Well for the past couple years I've been playing D&D with a small group whose members fluctuate on such a regular basis that it is rather difficult to give a solid number of how many people generally play in it. Though including me there are 3 players who almost always play. Though I won't name any names I'll give a brief overview of our playing styles. For one you have the usual power gamer whose entire goal is to maximize his character's effectiveness in battle and anything involving skills. You have a player who is there entirely to actually have fun with the game and doesn't completely care about effectiveness as long as its fun. Then there's me, I could personally go an entire game without picking up the dice and be fine with it. I'm in it to tell a story, no matter how long it takes to finish the storyline I want to get there.

This group wouldn't normally be one that would game well together except that we all still have fun with it. Though the power gamer does occasionally make it difficult for me whenever I DM and I'm always the one DMing whenever he is playing since we only have 3 people and only two of which are willing/able to DM. And the other member of our group does occasionally veer off course when it comes to the storyline, but its still a fun group.

My point is that as long as your group is having fun then the game works, you can change the rules or even break them or your characters and the fact remains, D&D is about getting a group of friends together and having fun.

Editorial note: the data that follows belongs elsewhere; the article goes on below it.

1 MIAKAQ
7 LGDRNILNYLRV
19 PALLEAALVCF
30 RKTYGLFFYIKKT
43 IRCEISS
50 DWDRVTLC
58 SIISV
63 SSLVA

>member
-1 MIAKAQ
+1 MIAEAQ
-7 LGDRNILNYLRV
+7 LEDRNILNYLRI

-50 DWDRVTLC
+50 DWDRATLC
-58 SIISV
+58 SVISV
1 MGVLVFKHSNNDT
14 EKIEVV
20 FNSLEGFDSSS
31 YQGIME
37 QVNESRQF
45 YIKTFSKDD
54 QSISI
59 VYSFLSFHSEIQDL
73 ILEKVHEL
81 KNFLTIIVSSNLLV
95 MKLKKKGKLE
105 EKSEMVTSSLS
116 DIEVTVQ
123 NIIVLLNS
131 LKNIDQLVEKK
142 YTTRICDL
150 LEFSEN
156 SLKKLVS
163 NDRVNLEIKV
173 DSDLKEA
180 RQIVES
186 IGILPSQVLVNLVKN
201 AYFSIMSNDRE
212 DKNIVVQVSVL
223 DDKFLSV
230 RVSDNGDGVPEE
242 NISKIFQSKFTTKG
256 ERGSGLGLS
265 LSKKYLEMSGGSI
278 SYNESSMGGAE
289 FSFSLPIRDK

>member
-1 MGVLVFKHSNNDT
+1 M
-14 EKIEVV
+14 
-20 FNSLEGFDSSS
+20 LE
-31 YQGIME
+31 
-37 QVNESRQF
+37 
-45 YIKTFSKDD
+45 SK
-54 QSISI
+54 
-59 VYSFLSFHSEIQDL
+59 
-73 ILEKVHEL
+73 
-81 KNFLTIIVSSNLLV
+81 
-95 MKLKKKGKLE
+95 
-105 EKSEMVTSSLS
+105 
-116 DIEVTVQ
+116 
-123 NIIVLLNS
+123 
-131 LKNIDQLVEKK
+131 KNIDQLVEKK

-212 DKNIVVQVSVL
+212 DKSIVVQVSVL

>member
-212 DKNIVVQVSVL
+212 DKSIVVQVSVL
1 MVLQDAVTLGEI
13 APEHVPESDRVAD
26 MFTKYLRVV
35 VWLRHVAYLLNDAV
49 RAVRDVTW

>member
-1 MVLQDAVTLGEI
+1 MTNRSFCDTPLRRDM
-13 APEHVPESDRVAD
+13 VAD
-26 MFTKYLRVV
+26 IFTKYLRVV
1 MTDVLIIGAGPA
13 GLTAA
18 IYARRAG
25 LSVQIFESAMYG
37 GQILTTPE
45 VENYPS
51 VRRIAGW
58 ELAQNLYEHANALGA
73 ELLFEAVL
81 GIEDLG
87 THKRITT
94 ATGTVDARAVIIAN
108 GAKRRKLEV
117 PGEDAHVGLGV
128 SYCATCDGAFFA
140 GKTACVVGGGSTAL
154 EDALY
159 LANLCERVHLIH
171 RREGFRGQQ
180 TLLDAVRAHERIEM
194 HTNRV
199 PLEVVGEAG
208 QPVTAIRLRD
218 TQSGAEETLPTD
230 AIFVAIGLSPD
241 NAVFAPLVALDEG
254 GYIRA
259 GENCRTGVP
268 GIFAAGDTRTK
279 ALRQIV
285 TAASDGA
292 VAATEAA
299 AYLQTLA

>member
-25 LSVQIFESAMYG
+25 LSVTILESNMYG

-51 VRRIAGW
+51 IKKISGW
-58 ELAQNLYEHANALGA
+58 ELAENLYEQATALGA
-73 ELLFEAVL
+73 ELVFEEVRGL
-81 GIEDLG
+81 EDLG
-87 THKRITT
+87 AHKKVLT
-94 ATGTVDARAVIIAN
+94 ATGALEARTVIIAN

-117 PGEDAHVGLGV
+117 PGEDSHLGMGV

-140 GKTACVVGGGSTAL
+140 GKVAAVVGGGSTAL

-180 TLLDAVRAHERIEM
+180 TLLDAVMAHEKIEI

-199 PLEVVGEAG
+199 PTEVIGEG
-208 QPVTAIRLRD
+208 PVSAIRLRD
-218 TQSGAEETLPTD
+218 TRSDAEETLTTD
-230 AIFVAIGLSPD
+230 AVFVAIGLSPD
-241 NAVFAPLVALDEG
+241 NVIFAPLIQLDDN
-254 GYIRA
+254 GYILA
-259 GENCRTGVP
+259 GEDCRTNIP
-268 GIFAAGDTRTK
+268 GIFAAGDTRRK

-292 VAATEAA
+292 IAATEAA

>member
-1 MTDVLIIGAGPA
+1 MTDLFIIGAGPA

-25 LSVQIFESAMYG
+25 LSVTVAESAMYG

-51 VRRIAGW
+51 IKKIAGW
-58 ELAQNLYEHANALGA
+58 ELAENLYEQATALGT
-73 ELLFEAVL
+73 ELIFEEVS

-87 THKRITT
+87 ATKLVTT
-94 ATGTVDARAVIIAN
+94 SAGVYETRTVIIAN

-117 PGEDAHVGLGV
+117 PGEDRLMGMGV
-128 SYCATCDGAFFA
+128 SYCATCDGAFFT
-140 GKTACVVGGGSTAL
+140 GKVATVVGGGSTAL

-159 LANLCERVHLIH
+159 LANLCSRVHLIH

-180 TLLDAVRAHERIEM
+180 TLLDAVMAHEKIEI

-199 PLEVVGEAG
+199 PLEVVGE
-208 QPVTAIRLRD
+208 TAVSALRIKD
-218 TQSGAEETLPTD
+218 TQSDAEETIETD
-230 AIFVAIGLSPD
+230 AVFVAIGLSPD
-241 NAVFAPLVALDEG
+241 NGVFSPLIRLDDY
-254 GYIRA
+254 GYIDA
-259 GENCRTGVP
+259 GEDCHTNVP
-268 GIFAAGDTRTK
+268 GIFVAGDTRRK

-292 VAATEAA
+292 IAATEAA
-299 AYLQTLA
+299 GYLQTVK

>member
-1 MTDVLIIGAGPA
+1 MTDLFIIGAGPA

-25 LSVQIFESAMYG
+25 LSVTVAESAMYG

Orange Box

Well for my first real post on here I think I'll do a sort of review of a couple games I've been playing recently.

Well lately I've been playing Half-Life 2 and its sequels: episodes 1 and 2. Since I never had the chance to play the first one I had almost no experience with this series other than my experiences with Garry's Mod and watching a friend of mine actually beat the game. For most games seeing the ending before actually playing the game is a pretty large problem. Not with this series, even though I had a general idea of how it ended I had no idea how to get there or what the story was like and found myself to enjoy these games more than I had really expected to. Since I had bought the series with Orange Box it was well worth the $30 I spent on it when I bought it. The addition of Portal was another large plus for me. The game's mechanics were rather simple and the puzzles were quite fun. The only recurring problem I've had with everything from Orange Box is that my laptop lags out quite a bit with it, though that is to be expected since it is not exactly a gaming rig or even one that was really ever meant to play with games like that in the first place. Other than that minor problem I found the games to be the most fun I've had recently and will probably play through the series again after episode 3 comes out.


So, out of my lingering boredom I've decided to found a blog. This little place will be where I state my views on games I've played recently, overviews of D&D games that me and my friends have had, and the occasional review. I'll try and update on a weekly basis at a minimum just to give myself something to do on the web.